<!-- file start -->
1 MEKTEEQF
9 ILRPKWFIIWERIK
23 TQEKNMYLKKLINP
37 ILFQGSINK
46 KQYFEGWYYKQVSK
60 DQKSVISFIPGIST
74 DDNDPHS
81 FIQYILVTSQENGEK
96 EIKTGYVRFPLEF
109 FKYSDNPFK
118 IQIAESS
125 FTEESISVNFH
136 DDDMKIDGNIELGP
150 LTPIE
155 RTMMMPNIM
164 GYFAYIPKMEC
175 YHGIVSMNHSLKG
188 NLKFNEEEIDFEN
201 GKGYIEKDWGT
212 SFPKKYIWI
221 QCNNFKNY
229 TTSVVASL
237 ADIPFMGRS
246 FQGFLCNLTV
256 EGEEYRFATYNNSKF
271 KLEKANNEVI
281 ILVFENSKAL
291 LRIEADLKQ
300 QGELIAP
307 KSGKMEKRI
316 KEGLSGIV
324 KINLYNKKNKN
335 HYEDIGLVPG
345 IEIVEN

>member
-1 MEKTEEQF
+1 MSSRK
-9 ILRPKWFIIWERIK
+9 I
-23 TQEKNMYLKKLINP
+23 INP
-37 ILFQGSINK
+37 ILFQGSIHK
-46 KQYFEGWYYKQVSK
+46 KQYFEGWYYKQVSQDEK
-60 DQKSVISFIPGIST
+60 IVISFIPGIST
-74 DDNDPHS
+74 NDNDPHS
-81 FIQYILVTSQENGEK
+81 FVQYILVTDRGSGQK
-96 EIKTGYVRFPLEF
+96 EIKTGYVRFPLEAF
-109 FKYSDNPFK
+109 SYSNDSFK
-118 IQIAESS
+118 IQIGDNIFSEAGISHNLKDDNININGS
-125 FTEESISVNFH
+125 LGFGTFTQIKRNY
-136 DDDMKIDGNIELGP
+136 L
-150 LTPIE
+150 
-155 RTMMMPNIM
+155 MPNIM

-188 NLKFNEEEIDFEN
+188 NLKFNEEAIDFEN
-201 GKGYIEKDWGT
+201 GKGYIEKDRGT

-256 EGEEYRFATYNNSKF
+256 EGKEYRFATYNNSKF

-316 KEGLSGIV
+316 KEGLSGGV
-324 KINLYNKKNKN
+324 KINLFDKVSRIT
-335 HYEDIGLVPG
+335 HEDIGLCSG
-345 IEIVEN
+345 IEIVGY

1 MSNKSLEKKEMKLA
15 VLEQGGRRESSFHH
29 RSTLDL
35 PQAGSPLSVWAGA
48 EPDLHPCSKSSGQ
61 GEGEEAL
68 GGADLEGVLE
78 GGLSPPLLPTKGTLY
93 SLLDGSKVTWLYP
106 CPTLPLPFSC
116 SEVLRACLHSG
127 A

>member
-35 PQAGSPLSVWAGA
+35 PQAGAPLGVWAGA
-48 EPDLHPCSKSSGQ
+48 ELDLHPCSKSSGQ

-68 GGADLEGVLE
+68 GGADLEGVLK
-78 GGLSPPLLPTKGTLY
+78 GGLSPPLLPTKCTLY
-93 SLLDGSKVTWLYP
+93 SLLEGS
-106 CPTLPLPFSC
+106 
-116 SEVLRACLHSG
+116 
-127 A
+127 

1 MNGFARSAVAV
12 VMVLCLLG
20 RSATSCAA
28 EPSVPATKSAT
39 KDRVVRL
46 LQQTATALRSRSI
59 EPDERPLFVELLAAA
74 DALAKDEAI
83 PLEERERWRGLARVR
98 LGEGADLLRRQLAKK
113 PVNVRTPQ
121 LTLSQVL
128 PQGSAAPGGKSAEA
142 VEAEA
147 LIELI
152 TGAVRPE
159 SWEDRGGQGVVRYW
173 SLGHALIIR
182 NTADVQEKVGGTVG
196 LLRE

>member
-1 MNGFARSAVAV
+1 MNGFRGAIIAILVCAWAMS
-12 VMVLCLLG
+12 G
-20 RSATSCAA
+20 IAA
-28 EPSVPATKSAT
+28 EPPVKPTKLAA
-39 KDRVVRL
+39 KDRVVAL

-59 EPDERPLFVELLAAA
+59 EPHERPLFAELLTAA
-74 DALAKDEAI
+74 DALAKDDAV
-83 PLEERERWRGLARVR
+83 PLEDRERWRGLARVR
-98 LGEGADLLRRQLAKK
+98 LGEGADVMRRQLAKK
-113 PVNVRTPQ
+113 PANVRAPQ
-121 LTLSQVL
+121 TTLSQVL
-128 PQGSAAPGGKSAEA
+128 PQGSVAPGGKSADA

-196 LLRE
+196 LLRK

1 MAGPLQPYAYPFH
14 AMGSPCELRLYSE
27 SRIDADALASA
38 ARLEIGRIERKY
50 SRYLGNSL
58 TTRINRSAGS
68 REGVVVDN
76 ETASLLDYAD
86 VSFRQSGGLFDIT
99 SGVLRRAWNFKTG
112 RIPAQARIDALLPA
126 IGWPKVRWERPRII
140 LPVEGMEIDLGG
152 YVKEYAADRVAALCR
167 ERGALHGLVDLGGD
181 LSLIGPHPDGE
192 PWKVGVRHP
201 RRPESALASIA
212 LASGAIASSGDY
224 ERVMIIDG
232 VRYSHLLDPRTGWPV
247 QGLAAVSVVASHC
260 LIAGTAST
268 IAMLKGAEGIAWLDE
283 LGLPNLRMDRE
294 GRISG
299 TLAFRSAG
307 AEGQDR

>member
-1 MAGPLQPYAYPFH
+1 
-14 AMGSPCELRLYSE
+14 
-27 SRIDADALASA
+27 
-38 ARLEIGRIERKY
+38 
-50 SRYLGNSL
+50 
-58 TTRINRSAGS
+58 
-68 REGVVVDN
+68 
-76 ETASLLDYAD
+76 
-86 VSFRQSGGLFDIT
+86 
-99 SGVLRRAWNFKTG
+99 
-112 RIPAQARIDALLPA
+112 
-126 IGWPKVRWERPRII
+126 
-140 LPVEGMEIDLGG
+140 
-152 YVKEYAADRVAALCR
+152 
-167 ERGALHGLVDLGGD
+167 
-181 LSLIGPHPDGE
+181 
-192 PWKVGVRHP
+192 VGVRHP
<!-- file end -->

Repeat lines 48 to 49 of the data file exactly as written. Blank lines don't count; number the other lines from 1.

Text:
-74 DDNDPHS
+74 NDNDPHS